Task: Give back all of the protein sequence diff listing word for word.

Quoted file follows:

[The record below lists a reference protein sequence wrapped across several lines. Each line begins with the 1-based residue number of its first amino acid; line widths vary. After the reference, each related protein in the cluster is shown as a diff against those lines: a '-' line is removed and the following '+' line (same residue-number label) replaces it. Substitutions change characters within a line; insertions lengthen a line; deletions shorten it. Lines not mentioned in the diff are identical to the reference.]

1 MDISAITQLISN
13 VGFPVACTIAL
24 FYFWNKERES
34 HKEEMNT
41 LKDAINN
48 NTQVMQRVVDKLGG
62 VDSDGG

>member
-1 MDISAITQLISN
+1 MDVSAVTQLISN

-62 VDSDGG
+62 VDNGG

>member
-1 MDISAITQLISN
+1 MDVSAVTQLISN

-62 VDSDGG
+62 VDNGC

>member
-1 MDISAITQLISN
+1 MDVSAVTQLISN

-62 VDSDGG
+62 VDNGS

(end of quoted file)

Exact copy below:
[The record below lists a reference protein sequence wrapped across several lines. Each line begins with the 1-based residue number of its first amino acid; line widths vary. After the reference, each related protein in the cluster is shown as a diff against those lines: a '-' line is removed and the following '+' line (same residue-number label) replaces it. Substitutions change characters within a line; insertions lengthen a line; deletions shorten it. Lines not mentioned in the diff are identical to the reference.]

1 MDISAITQLISN
13 VGFPVACTIAL
24 FYFWNKERES
34 HKEEMNT
41 LKDAINN
48 NTQVMQRVVDKLGG
62 VDSDGG

>member
-1 MDISAITQLISN
+1 MDVSAVTQLISN

-62 VDSDGG
+62 VDNGG

>member
-1 MDISAITQLISN
+1 MDVSAVTQLISN

-62 VDSDGG
+62 VDNGC

>member
-1 MDISAITQLISN
+1 MDVSAVTQLISN

-62 VDSDGG
+62 VDNGS